Rosa Parks and the Montgomery Bus Boycott - Radical Tea Towel

Rosa Parks and the Montgomery Bus Boycott

Rosa Luxemburg, the Polish-born socialist, once said that "Those who do not move do not notice their chains."

The fact that Luxemburg was Jewish at a time when antisemitism was virulent in central Europe added to her sense of injustice.

Another Rosa - Rosa Parks - happened to be African American in Alabama at a time when white supremacism was virulent in the southern states. Again, not an easy place to be.

But on 1st December 1955, Rosa Parks decided to do something about it. What she did was right out of the Luxemburg playbook.

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The Montgomery Bus Boycott

When she sat at the front of the 'colored' section of her bus in the city of Montgomery, Rosa and three other African Americans were told by the bus driver to vacate their seats because the white section of the bus had filled up and spaces were needed.

The three others complied, but Rosa Parks refused. She noticed her chains.

Parks was arrested and charged. End of the story? Not by a long shot.

Within a few days, on the 5th December, various African American community groups, hearing about Parks's experience, had launched a boycott of all bus services in Montgomery. 40,000 took part, presenting a real challenge to the segregationist authorities.

This mass action lasted for a year.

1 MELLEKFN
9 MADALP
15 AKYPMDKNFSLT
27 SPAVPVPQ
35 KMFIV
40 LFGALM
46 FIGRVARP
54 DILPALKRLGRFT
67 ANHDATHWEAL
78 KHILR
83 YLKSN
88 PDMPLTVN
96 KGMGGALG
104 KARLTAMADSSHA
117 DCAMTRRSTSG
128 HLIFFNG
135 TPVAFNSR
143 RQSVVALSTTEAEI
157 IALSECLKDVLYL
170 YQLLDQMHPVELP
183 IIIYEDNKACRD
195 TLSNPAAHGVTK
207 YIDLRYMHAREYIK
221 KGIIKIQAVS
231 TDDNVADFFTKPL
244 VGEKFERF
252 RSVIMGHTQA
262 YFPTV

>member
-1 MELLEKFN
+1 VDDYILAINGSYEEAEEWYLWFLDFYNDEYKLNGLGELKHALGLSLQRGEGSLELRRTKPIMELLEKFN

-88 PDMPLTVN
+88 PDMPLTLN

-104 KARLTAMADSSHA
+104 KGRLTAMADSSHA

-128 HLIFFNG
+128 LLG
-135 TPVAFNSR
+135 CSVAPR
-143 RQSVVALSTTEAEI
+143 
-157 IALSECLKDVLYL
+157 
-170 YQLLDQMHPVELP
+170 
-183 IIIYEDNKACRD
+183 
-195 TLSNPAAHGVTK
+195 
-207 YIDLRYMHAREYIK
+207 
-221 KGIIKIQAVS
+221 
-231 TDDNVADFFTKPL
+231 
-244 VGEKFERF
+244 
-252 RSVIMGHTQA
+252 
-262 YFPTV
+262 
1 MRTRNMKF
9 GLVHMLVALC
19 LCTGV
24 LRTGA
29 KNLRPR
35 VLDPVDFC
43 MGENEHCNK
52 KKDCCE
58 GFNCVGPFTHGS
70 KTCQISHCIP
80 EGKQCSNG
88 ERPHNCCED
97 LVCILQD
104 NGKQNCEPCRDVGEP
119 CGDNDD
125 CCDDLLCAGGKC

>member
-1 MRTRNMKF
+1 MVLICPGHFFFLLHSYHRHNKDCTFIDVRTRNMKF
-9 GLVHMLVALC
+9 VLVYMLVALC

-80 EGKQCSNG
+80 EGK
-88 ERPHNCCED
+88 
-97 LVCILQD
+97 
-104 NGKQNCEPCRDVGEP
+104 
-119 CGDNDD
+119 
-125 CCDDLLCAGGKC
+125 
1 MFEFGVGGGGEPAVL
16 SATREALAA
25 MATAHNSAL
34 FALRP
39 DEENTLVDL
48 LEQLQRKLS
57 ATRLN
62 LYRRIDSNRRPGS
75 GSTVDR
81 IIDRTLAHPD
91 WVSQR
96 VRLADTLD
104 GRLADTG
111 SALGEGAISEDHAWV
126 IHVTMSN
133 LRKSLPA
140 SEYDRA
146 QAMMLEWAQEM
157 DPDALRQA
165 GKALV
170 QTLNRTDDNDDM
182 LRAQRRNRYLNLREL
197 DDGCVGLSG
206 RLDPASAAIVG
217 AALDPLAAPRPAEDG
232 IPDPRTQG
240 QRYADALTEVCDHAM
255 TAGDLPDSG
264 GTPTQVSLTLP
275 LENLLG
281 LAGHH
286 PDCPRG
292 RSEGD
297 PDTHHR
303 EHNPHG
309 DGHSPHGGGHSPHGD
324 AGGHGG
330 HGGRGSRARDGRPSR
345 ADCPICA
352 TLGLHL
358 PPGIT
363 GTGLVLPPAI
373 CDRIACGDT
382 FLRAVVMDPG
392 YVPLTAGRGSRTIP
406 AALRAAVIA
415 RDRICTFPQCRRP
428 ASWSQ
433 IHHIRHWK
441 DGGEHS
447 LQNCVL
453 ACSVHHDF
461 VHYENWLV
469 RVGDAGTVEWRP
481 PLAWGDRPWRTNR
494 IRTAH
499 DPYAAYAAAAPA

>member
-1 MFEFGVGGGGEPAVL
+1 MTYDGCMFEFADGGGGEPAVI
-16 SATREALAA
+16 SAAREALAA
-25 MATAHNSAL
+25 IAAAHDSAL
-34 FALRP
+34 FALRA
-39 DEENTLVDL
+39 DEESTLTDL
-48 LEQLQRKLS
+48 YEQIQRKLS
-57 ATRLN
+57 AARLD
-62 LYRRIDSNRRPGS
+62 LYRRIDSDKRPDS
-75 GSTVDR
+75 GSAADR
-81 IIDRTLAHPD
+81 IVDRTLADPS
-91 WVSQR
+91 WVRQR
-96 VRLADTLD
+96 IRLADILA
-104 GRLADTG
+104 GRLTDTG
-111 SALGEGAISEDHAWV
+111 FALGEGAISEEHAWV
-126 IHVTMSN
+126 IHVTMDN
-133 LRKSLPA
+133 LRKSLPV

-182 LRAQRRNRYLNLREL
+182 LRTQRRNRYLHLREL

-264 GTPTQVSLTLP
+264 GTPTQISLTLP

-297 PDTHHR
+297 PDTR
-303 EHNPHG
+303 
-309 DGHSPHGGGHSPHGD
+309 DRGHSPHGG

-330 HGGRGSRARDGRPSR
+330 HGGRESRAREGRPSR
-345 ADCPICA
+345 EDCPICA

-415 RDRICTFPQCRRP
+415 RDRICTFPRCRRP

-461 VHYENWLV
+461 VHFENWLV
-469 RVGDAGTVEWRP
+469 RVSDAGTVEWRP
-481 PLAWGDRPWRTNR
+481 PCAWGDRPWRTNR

A national movement against segregation 

Alabama, the heart of the old Confederacy (which had supposedly been defeated a century before in the Civil War), rang to the sound of thousands of the oppressed, moving and noticing their chains.

People started to ask what was going on down in Montgomery. Over 100 journalists, national and international, came to the city to report on the boycott.

Up in Washington DC, the White House was getting embarrassed. With the Cold War gathering pace, how could America preach to the rest of the world about US freedom as opposed to Soviet tyranny when thousands of its own citizens were actively protesting against racial apartheid at home?

So, when Rosa Parks's legal case against the city of Montgomery at last reached Washington, I'm sure that President Eisenhower was quietly happy to see the Supreme Court rule against not only her arrest, but any law requiring racial segregation.

The judges said segregation laws violated the 14th amendment of the US Constitution promising equal rights to all races.

That 1868 amendment had been passed a full 87 years before Rosa Parks refused to leave her seat.

The struggle had been long to see the Constitution's words become a reality in the South. And it wouldn't end with the Montgomery boycott.

Parks was just the beginning 

For months after the Supreme Court ordered integration in Alabama, the Ku Klux Klan waged a terrorist campaign against the city's black population. Buses were fired on with rifles. Churches were bombed and assassination attempts were made on civil rights activists.

The post-war struggle for racial equality in the US had only begun in Montgomery, it wasn't won there.

There would be hard times to come. But thankfully, the struggle in Alabama produced some of the men and women who would continue to lead the civil rights movement.

I think now of one in particular. Right at the start of the boycott, he was elected President of its organising body, the Montgomery Improvement Association.

Maybe you've heard of him? He was a 26 year-old Baptist pastor named Martin Luther King Jr.